There’s a variety of reasons why a full stomach makes us tired, or sleepy or just plain relaxed. Depending on the foods you eat, some can be heavy on the digestive system and cause tiredness. Many people believe that eating turkey that contains the amino acid tryptophan, forms the basis of brain chemicals that make people tired. However, it is not the turkey that makes you sleepy, that often-repeated myth has been busted. While turkey does contain a large amount of the amino acid called tryptophan and it puts some tryptophan into your bloodstream when you eat it, we have relatively high levels of tryptophan in our blood, and in our brain that’s converted into the neurotransmitter serotonin, and that can make us sleepy.
Experts say that turkey isn’t any more sleep-inducing than other foods. In fact, consuming large amounts of carbohydrates and alcohol may be the real cause of a post-Thanksgiving-meal snooze. The stuffing, potatoes and yams smothered in marshmallows — those are the true problems, according to medical experts. Consuming carbs triggers the release of insulin, which removes most amino acids from the blood, but not tryptophan — that dearth of competitors allows tryptophan to enter the brain and form serotonin and, ultimately, melatonin.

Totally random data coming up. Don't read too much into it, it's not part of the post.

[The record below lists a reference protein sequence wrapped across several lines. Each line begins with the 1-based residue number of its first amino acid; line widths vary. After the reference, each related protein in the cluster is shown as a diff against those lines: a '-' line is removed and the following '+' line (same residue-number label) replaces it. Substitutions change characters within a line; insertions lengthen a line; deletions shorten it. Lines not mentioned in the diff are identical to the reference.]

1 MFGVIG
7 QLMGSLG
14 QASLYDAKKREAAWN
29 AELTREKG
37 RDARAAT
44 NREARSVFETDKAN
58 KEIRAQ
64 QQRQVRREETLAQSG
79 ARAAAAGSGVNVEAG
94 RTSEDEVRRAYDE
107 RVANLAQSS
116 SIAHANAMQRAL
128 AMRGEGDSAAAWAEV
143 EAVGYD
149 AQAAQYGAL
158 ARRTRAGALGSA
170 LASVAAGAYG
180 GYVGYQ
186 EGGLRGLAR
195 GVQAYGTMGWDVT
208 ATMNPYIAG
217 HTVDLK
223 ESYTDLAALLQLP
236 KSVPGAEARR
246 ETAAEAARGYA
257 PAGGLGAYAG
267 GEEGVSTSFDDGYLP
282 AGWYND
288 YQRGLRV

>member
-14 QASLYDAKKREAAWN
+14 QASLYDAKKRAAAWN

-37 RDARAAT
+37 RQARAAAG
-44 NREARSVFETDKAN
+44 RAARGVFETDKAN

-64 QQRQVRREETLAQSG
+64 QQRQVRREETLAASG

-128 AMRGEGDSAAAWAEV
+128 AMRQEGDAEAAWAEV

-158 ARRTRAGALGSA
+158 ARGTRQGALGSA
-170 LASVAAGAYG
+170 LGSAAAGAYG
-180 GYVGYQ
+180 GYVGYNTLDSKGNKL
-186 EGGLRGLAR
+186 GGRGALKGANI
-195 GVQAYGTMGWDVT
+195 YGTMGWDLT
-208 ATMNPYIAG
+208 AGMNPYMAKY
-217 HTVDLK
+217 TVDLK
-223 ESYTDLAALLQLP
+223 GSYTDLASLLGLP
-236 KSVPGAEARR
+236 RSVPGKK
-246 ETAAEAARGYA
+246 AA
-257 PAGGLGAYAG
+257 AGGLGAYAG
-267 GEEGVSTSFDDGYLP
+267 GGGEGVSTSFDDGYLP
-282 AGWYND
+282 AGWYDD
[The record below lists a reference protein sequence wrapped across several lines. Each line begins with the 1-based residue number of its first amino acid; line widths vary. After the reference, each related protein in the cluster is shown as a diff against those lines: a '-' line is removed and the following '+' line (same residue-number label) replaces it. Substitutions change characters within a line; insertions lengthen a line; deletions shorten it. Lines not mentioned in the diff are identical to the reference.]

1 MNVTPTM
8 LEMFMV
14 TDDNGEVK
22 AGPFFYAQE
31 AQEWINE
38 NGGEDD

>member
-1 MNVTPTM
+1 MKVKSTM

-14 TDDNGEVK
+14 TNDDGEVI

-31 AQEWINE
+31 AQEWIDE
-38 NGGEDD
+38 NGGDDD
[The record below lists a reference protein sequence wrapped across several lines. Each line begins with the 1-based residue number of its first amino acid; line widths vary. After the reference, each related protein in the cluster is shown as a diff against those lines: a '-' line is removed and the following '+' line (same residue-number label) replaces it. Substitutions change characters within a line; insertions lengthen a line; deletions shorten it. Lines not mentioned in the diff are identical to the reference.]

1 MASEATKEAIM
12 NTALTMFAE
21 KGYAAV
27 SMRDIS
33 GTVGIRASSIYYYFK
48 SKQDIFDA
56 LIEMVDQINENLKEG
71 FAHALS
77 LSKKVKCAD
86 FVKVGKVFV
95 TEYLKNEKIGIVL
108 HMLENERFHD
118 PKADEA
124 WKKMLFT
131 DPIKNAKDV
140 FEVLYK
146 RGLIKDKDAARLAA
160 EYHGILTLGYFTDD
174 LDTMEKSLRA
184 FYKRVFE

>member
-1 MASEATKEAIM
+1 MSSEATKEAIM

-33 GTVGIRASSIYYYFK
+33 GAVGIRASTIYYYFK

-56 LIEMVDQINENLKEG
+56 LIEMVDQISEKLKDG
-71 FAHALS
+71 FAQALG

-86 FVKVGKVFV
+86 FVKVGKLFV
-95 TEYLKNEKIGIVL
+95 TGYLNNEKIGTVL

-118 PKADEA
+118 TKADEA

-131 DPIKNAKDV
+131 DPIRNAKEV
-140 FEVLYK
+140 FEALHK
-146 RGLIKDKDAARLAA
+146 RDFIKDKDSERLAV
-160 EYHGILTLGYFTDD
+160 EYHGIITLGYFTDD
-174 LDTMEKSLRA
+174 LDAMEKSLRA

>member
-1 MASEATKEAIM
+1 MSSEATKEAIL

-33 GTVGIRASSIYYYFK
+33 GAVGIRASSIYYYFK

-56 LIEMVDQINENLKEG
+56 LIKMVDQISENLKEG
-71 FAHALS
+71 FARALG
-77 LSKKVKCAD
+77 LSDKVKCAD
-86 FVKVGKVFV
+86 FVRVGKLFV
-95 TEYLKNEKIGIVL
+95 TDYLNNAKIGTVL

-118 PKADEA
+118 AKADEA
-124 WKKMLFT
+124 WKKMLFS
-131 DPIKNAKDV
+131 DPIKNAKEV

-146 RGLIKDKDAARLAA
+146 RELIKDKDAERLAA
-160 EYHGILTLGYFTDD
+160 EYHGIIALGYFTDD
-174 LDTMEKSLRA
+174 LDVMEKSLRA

This video deals with our digestive system and why a person gets tired or feels like going to sleep after eating. It also touches on the vicious cycle of overeating, that forces us to irrationally keep on eating and the reason why we can’t stop that cycle. The cycle of incessive eating causes depression, irritability, frustration and shame. It is important to understand that very little can be done towards weight loss and added energy if we keep on eating food products that are full of ADDICTING chemicals.
The interview is done by Dr. Paula Fellingham Director of The Global Prosperity and Peace Initiative, a Women’s empowerment Network with millions of women followers all over the globe. Dr. Paula Fellingham has given presentations to delegates at the United Nations, for the World Movement of Mothers in Paris, and at numerous other conferences across the world. Paula participated in the World Congress on Families in Geneva, and at the World Movement of Mothers Conference at NATO Headquarters.
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